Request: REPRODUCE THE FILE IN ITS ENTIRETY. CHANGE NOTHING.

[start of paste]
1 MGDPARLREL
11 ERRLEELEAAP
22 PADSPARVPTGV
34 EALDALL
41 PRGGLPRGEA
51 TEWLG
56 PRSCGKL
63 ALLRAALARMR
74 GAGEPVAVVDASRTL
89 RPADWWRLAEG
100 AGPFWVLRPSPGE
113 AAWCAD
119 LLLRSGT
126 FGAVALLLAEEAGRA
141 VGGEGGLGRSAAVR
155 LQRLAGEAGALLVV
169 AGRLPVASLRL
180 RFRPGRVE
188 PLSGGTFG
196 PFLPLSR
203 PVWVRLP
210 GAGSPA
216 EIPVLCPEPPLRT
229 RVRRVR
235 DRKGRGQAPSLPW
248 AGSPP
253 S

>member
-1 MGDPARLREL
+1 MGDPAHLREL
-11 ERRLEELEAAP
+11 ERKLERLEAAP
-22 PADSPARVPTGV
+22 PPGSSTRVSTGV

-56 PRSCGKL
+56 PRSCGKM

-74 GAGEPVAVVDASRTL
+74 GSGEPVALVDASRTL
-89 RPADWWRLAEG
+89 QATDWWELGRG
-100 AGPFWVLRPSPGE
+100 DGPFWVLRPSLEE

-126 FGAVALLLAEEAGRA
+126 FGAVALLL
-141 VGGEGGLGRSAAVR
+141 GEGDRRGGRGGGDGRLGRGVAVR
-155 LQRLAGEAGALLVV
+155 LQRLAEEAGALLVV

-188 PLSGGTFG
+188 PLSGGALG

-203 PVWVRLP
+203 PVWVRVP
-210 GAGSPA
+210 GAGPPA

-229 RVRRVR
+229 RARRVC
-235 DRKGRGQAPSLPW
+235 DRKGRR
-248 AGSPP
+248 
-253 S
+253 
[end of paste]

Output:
1 MGDPARLREL
11 ERRLEELEAAP
22 PADSPARVPTGV
34 EALDALL
41 PRGGLPRGEA
51 TEWLG
56 PRSCGKL
63 ALLRAALARMR
74 GAGEPVAVVDASRTL
89 RPADWWRLAEG
100 AGPFWVLRPSPGE
113 AAWCAD
119 LLLRSGT
126 FGAVALLLAEEAGRA
141 VGGEGGLGRSAAVR
155 LQRLAGEAGALLVV
169 AGRLPVASLRL
180 RFRPGRVE
188 PLSGGTFG
196 PFLPLSR
203 PVWVRLP
210 GAGSPA
216 EIPVLCPEPPLRT
229 RVRRVR
235 DRKGRGQAPSLPW
248 AGSPP
253 S

>member
-1 MGDPARLREL
+1 MGDPAHLREL
-11 ERRLEELEAAP
+11 ERKLERLEAAP
-22 PADSPARVPTGV
+22 PPGSSTRVSTGV

-56 PRSCGKL
+56 PRSCGKM

-74 GAGEPVAVVDASRTL
+74 GSGEPVALVDASRTL
-89 RPADWWRLAEG
+89 QATDWWELGRG
-100 AGPFWVLRPSPGE
+100 DGPFWVLRPSLEE

-126 FGAVALLLAEEAGRA
+126 FGAVALLL
-141 VGGEGGLGRSAAVR
+141 GEGDRRGGRGGGDGRLGRGVAVR
-155 LQRLAGEAGALLVV
+155 LQRLAEEAGALLVV

-188 PLSGGTFG
+188 PLSGGALG

-203 PVWVRLP
+203 PVWVRVP
-210 GAGSPA
+210 GAGPPA

-229 RVRRVR
+229 RARRVC
-235 DRKGRGQAPSLPW
+235 DRKGRR
-248 AGSPP
+248 
-253 S
+253 